In this session, Dr. Robert Najdecki, Co-Founder & Scientific Director at Assisting Nature, Thessaloniki, Greece has introduced a new technique called FEI (Hysteroscopic Fundus Endometrial Incision) that is aspiring to replace the traditional endometrial scratching.
Absolutely, the method is used for all purposes. We are using the fundus endometrial incision in every case, although we prefer to use this method after one embryo transfer failure. We propose a hysteroscopic examination and fundus endometrial incision to every patient. When we have the leftover embryos or blastocysts after a failed embryo transfer, and hysteroscopy was not done. It works in every case, not only in the case of egg donation. Before the second embryo transfer, it is absolutely necessary to use this technique.
Some steps need to be taken. The first is the synchronization with your future embryo transfer cycle, we are performing the hysteroscopy before the embryo transfer, and the embryo transfer must be done in the next cycle or the third cycle. Only then the influence of the fundus incision gives the best results. After two cycles probably, this method is not going to work well. Secondly, this is a technique, which is very well performed, and with this, we have a very good view of the uterus, but it’s not only to see it, the point is to perform this incision in the fundus. This is the reaction from the endometrium, and due to this reaction, we have these benefits. It’s impossible to compare this technique with every simple diagnostic hysteroscopy. This is an advanced technique and more sophisticated. I try to cooperate with some doctors in the UK who can follow our steps and follow our advice. We performed some hysteroscopies this way with quite good results. After that, our transfers here in Thessaloniki were successful. The technique is not very difficult, but some points are required, like performing in the follicular phase of the cycle, from day 6 to day 10, and the embryo transfer must be performed in the second one, or the third cycle measuring from this point.
It’s also possible to perform this technique in the natural cycles, but it is better to use frozen embryos in this case. We collect the eggs and embryos afterward in the natural cycle, vitrify them at the blastocyst stage, and we perform this hysteroscopy procedure in the next cycle, and then in the third cycle, we try to transfer the embryos.
This technique is possible to be used in a woman with fibroids. However, it depends on the location of the fibroid, and if the fibroids are very close to the cavity. This is a general problem with embryo transfers, but if fibroids are endo-muscular or are in the uterus wall, there is no reason to connect the hysteroscopy with embryo transfer and not extracting these fibroids. Very small submucous, it’s no problem, we also have 2,3 cases with extracting small submucous fibroids during the hysteroscopy, it depends on the operator experience.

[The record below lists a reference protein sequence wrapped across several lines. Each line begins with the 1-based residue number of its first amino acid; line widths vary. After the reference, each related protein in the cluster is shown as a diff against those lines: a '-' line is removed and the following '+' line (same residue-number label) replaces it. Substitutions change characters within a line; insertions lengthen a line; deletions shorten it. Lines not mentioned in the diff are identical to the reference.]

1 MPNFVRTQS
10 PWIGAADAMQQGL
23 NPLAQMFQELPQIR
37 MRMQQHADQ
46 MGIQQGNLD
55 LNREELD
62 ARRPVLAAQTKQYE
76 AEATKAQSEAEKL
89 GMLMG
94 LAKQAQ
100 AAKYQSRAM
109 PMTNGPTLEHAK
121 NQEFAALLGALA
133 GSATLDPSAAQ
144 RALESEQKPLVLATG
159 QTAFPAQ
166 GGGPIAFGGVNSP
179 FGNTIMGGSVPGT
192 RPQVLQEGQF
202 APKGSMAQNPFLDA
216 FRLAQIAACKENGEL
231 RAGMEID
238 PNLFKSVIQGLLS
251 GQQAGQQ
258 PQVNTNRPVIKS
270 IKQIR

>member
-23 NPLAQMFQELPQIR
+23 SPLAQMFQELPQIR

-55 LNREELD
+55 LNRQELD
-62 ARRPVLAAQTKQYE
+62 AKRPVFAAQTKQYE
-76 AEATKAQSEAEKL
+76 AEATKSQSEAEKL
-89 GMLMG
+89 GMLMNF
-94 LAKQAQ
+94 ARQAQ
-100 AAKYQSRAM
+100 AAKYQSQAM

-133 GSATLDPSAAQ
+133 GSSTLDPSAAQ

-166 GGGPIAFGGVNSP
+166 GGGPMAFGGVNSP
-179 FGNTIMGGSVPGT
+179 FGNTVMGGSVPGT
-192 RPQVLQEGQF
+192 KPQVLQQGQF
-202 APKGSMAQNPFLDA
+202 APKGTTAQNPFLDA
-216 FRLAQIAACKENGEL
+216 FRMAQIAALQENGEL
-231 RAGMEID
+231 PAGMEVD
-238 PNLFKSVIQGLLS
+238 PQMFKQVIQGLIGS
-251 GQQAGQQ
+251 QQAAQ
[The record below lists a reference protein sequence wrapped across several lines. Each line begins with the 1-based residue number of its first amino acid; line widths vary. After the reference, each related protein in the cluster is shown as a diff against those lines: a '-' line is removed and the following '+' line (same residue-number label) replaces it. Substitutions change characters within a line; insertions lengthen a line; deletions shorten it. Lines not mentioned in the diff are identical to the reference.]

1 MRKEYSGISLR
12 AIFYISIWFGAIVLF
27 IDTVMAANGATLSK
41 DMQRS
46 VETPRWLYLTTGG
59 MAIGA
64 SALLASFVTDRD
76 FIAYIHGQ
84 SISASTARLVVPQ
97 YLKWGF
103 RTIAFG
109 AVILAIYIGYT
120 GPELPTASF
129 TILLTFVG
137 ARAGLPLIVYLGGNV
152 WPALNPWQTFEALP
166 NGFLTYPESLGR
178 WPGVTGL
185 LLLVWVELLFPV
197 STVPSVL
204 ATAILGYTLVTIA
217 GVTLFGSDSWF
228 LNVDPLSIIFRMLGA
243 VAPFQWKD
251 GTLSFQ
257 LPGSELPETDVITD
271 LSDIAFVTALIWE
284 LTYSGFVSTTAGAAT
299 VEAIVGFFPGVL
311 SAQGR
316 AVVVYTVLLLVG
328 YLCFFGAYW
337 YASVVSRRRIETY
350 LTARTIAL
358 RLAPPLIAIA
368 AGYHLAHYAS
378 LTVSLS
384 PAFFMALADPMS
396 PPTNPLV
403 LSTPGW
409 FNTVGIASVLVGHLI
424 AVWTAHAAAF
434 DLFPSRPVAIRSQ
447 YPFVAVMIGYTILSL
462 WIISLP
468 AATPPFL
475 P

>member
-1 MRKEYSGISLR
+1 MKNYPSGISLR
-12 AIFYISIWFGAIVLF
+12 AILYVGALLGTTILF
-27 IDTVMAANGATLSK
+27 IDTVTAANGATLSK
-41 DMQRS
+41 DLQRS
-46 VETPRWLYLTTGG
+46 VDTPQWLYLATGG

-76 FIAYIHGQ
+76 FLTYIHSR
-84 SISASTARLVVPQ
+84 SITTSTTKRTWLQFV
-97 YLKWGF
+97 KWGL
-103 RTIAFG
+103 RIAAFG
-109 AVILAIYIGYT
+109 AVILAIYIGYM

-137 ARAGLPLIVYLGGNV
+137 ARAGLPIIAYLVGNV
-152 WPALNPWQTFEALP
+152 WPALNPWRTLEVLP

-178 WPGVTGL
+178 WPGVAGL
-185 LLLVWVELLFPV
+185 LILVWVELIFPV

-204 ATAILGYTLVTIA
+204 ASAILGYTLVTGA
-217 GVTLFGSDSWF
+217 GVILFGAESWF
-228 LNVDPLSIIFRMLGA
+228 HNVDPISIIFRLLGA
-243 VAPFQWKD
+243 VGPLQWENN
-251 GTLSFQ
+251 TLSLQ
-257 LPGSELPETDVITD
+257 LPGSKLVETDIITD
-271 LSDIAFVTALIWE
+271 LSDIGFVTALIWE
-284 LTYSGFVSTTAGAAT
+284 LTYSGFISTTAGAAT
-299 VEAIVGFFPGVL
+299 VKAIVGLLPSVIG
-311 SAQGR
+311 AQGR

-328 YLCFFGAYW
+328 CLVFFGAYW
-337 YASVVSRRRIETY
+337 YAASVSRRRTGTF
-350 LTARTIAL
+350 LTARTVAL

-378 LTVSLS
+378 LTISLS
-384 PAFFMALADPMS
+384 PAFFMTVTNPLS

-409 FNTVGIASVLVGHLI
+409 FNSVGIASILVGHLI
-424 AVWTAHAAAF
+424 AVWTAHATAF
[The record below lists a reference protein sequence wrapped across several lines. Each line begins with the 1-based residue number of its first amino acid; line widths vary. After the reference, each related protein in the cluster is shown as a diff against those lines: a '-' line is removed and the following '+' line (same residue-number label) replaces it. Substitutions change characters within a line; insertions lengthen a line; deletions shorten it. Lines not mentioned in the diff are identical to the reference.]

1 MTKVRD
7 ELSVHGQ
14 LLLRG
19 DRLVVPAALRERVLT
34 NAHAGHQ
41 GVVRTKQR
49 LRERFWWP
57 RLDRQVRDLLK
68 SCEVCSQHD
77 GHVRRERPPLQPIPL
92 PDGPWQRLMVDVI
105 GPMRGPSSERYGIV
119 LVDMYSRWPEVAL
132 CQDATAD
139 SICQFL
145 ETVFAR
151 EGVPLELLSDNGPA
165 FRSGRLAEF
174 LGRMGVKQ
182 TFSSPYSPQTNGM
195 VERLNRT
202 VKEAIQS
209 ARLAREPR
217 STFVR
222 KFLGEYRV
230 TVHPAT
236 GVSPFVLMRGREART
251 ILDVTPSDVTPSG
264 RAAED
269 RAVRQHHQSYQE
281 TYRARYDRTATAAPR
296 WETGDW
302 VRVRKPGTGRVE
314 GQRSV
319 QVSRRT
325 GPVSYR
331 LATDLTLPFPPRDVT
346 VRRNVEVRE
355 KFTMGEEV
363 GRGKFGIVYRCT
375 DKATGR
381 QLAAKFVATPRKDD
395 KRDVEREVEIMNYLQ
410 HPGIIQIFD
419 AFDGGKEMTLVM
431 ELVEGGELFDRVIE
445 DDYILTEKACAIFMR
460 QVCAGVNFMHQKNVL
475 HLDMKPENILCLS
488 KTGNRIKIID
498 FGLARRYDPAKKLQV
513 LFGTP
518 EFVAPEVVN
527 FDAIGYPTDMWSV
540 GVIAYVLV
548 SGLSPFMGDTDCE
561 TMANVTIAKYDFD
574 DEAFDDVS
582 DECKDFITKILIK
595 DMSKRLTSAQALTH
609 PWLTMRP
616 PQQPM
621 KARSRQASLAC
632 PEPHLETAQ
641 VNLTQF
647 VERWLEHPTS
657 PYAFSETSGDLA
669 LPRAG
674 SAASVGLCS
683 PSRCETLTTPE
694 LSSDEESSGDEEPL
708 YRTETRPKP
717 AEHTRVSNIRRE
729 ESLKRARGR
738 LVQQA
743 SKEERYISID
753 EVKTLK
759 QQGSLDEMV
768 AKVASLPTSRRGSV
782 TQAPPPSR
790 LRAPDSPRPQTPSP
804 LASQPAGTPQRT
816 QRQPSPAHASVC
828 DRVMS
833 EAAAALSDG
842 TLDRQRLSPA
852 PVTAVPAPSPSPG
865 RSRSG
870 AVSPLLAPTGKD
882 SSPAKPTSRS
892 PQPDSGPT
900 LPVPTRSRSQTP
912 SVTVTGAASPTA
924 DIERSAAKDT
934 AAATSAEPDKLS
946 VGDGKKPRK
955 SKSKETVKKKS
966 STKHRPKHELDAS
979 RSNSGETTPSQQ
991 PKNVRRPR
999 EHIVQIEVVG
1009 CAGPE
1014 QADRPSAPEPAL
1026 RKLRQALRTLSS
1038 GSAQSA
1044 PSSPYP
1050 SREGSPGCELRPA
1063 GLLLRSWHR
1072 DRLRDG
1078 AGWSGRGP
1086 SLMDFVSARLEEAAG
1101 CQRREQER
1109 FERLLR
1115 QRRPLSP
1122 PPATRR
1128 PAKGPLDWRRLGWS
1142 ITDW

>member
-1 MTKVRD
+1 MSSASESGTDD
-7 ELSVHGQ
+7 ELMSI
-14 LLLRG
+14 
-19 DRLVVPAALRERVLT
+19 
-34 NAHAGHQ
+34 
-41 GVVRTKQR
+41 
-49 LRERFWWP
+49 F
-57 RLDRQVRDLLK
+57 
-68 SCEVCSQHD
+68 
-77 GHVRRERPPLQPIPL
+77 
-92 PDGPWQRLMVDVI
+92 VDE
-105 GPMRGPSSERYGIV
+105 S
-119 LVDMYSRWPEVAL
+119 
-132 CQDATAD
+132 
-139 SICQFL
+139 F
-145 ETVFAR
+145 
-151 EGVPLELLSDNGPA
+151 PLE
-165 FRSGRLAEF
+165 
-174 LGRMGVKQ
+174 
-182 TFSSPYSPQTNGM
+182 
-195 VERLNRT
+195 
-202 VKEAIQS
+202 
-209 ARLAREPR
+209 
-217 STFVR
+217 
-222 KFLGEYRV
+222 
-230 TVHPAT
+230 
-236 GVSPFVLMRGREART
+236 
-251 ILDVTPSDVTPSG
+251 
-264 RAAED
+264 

Yes, we use it but very rarely. If there is a case where the patient needs to use this technique, yes, we do it.
Absolutely, it’s the same, but in every case, I would like to say it again, that the better way and the better results we get if we have the euploid embryos. In every case that we are going through IVF failure cycles or failure with embryo transfer, it is a very smart step to use the PGT-A technique to be absolutely sure that you are using the euploid embryos. If we have the euploid embryos, then the hysteroscopic procedure is very important, and we are talking about 10% and more.
Generally, the technique is available everywhere. Anyone who wants to perform this procedure is able to do it. I’m sure that it will be very popular next year after our presentations and after our research, it will be more popular, and probably it will be available in every country.
This is another issue. We are absolutely sure of using a hysteroscopy before the embryo transfer for cervix opening, and it will be performed with sedation, it’s very comfortable for the patient, without any pain, and this is also the experience for the operator. In the case of embryo transfer having all this information about the cervix and about the uterus is very important for the operator, it’s helping him to perform the embryo transfer, properly, and without any pain for the patient. It’s possible to have lower implantation rates after a very difficult embryo transfer with difficulties in opening the cervix or going through into the cavity, yes, absolutely it’s possible, and we also prefer to use the hysteroscopy before.
Generally, we haven’t got any problems until now using these techniques. It depends on the operator experience but using these modern hysteroscopies with a very thin injection needle, it’s about 4 millimeters.It’s very rare to have some complications during the hysteroscopy.
In our unit, the cost is 1200EUR per procedure, all in the package.
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